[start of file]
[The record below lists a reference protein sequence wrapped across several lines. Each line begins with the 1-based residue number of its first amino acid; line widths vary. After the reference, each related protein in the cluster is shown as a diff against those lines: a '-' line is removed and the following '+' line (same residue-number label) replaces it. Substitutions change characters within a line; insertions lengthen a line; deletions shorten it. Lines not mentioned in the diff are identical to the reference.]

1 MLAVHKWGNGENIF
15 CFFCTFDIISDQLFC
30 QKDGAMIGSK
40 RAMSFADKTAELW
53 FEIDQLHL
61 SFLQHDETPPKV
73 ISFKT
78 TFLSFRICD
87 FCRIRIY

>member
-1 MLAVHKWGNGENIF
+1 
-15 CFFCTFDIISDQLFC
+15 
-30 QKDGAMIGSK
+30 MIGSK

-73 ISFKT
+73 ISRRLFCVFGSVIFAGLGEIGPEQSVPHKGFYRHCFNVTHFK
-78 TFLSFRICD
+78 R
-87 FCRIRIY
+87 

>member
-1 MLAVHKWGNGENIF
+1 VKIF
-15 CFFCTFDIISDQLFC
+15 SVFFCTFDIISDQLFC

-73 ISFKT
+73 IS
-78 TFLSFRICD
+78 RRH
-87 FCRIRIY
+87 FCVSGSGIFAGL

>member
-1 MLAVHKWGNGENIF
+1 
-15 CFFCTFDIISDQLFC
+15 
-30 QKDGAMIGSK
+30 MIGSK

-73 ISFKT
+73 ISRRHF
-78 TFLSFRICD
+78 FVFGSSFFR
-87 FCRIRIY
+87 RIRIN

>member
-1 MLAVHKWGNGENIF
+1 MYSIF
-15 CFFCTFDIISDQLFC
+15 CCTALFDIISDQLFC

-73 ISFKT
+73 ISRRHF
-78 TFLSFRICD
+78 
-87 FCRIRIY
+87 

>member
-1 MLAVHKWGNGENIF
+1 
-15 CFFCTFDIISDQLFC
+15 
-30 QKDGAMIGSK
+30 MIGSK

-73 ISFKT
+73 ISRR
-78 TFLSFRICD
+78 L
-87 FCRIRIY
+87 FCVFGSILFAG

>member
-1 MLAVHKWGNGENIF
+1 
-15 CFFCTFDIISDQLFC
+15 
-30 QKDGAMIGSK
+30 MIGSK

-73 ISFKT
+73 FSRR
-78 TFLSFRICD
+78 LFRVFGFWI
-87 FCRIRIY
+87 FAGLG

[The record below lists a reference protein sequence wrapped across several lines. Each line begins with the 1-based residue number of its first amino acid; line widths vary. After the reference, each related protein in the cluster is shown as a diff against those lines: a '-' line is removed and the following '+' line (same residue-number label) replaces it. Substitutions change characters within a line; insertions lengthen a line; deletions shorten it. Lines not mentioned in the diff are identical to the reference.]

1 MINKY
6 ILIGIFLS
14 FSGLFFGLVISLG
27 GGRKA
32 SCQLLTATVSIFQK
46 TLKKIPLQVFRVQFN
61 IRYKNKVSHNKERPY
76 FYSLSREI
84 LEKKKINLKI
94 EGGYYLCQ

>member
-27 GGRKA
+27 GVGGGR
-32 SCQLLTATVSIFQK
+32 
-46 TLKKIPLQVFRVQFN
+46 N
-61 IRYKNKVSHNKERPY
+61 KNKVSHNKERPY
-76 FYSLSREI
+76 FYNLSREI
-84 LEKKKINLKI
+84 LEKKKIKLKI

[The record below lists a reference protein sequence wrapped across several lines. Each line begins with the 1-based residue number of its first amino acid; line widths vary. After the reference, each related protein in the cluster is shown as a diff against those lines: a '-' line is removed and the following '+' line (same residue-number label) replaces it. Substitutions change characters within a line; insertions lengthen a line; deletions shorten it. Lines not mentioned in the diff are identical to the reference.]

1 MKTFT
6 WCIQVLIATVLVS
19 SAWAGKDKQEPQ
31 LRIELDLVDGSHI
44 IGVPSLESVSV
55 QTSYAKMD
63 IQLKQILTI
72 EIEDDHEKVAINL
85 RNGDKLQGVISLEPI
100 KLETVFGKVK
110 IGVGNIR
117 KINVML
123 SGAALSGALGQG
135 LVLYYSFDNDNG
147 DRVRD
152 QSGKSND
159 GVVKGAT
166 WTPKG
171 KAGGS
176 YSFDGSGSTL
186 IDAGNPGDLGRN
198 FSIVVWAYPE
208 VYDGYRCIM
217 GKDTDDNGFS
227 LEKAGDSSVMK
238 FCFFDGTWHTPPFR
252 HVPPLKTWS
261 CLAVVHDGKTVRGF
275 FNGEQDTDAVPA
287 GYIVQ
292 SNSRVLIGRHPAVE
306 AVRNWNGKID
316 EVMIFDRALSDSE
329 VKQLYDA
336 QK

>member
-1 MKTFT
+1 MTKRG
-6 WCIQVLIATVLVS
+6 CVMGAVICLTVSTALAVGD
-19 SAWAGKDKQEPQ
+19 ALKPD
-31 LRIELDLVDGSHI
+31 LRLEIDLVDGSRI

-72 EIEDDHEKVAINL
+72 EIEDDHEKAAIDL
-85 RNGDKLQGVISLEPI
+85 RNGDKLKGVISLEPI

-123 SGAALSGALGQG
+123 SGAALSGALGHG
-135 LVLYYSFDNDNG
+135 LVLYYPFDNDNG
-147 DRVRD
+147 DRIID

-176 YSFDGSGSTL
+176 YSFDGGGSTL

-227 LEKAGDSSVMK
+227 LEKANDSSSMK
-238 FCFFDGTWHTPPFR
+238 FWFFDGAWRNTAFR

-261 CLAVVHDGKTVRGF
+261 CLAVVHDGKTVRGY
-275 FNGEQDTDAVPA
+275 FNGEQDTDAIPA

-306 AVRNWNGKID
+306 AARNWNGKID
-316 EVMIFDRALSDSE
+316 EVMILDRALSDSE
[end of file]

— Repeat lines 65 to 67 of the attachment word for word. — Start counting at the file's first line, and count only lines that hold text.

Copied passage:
+30 MIGSK

-73 ISFKT
+73 ISRR